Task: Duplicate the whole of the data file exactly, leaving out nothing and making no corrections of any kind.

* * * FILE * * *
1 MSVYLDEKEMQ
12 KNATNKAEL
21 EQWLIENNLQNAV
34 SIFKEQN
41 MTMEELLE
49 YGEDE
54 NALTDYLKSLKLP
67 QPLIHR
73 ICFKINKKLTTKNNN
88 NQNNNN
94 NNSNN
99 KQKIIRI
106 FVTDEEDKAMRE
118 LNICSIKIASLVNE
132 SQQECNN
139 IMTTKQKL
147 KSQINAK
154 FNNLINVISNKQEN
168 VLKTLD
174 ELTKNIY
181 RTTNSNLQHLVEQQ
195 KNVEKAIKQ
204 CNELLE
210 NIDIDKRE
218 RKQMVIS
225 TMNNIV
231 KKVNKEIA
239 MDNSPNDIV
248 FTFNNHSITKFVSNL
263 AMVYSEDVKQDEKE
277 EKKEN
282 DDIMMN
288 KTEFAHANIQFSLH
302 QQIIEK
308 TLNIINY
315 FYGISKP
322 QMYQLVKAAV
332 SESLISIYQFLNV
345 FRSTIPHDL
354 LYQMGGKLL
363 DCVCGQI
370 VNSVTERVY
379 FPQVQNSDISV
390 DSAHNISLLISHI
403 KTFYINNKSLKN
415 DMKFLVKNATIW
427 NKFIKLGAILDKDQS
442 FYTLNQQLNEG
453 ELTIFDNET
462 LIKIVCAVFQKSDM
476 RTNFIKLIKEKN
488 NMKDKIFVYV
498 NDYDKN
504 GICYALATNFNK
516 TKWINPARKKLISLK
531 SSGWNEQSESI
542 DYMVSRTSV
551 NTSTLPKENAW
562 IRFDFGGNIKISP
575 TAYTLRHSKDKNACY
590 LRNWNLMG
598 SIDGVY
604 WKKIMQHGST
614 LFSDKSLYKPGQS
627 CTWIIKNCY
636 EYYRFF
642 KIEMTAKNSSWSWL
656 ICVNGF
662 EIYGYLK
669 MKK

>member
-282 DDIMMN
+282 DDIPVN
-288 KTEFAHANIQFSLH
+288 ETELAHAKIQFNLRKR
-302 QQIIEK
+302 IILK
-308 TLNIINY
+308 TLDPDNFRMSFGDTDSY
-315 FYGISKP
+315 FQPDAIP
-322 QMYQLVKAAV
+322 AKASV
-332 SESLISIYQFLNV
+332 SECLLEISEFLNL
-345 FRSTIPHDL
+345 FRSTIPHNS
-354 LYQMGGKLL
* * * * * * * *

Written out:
1 MSVYLDEKEMQ
12 KNATNKAEL
21 EQWLIENNLQNAV
34 SIFKEQN
41 MTMEELLE
49 YGEDE
54 NALTDYLKSLKLP
67 QPLIHR
73 ICFKINKKLTTKNNN
88 NQNNNN
94 NNSNN
99 KQKIIRI
106 FVTDEEDKAMRE
118 LNICSIKIASLVNE
132 SQQECNN
139 IMTTKQKL
147 KSQINAK
154 FNNLINVISNKQEN
168 VLKTLD
174 ELTKNIY
181 RTTNSNLQHLVEQQ
195 KNVEKAIKQ
204 CNELLE
210 NIDIDKRE
218 RKQMVIS
225 TMNNIV
231 KKVNKEIA
239 MDNSPNDIV
248 FTFNNHSITKFVSNL
263 AMVYSEDVKQDEKE
277 EKKEN
282 DDIMMN
288 KTEFAHANIQFSLH
302 QQIIEK
308 TLNIINY
315 FYGISKP
322 QMYQLVKAAV
332 SESLISIYQFLNV
345 FRSTIPHDL
354 LYQMGGKLL
363 DCVCGQI
370 VNSVTERVY
379 FPQVQNSDISV
390 DSAHNISLLISHI
403 KTFYINNKSLKN
415 DMKFLVKNATIW
427 NKFIKLGAILDKDQS
442 FYTLNQQLNEG
453 ELTIFDNET
462 LIKIVCAVFQKSDM
476 RTNFIKLIKEKN
488 NMKDKIFVYV
498 NDYDKN
504 GICYALATNFNK
516 TKWINPARKKLISLK
531 SSGWNEQSESI
542 DYMVSRTSV
551 NTSTLPKENAW
562 IRFDFGGNIKISP
575 TAYTLRHSKDKNACY
590 LRNWNLMG
598 SIDGVY
604 WKKIMQHGST
614 LFSDKSLYKPGQS
627 CTWIIKNCY
636 EYYRFF
642 KIEMTAKNSSWSWL
656 ICVNGF
662 EIYGYLK
669 MKK

>member
-282 DDIMMN
+282 DDIPVN
-288 KTEFAHANIQFSLH
+288 ETELAHAKIQFNLRKR
-302 QQIIEK
+302 IILK
-308 TLNIINY
+308 TLDPDNFRMSFGDTDSY
-315 FYGISKP
+315 FQPDAIP
-322 QMYQLVKAAV
+322 AKASV
-332 SESLISIYQFLNV
+332 SECLLEISEFLNL
-345 FRSTIPHDL
+345 FRSTIPHNS
-354 LYQMGGKLL